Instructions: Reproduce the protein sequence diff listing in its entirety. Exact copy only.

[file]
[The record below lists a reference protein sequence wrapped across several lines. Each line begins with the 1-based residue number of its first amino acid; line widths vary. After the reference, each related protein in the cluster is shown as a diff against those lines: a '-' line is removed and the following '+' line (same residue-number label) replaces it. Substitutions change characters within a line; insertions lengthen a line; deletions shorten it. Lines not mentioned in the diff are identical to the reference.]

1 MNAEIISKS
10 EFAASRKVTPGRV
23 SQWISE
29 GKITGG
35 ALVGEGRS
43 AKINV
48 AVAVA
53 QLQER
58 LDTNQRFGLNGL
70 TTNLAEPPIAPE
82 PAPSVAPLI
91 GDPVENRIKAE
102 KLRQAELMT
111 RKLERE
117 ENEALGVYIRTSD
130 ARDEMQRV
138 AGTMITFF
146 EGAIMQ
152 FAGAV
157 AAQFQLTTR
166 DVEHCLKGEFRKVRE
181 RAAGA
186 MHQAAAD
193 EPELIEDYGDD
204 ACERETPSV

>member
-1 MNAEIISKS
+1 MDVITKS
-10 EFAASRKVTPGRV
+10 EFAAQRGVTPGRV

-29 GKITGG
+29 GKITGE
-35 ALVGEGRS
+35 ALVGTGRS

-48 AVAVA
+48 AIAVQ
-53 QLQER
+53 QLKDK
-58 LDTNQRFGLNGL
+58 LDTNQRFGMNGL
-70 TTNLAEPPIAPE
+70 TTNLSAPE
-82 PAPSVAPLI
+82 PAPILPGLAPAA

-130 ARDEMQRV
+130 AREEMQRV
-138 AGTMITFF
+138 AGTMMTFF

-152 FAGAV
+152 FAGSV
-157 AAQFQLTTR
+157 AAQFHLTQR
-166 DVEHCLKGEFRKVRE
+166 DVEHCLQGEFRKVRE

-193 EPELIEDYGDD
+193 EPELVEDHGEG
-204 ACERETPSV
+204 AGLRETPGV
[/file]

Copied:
[The record below lists a reference protein sequence wrapped across several lines. Each line begins with the 1-based residue number of its first amino acid; line widths vary. After the reference, each related protein in the cluster is shown as a diff against those lines: a '-' line is removed and the following '+' line (same residue-number label) replaces it. Substitutions change characters within a line; insertions lengthen a line; deletions shorten it. Lines not mentioned in the diff are identical to the reference.]

1 MNAEIISKS
10 EFAASRKVTPGRV
23 SQWISE
29 GKITGG
35 ALVGEGRS
43 AKINV
48 AVAVA
53 QLQER
58 LDTNQRFGLNGL
70 TTNLAEPPIAPE
82 PAPSVAPLI
91 GDPVENRIKAE
102 KLRQAELMT
111 RKLERE
117 ENEALGVYIRTSD
130 ARDEMQRV
138 AGTMITFF
146 EGAIMQ
152 FAGAV
157 AAQFQLTTR
166 DVEHCLKGEFRKVRE
181 RAAGA
186 MHQAAAD
193 EPELIEDYGDD
204 ACERETPSV

>member
-1 MNAEIISKS
+1 MDVITKS
-10 EFAASRKVTPGRV
+10 EFAAQRGVTPGRV

-29 GKITGG
+29 GKITGE
-35 ALVGEGRS
+35 ALVGTGRS

-48 AVAVA
+48 AIAVQ
-53 QLQER
+53 QLKDK
-58 LDTNQRFGLNGL
+58 LDTNQRFGMNGL
-70 TTNLAEPPIAPE
+70 TTNLSAPE
-82 PAPSVAPLI
+82 PAPILPGLAPAA

-130 ARDEMQRV
+130 AREEMQRV
-138 AGTMITFF
+138 AGTMMTFF

-152 FAGAV
+152 FAGSV
-157 AAQFQLTTR
+157 AAQFHLTQR
-166 DVEHCLKGEFRKVRE
+166 DVEHCLQGEFRKVRE

-193 EPELIEDYGDD
+193 EPELVEDHGEG
-204 ACERETPSV
+204 AGLRETPGV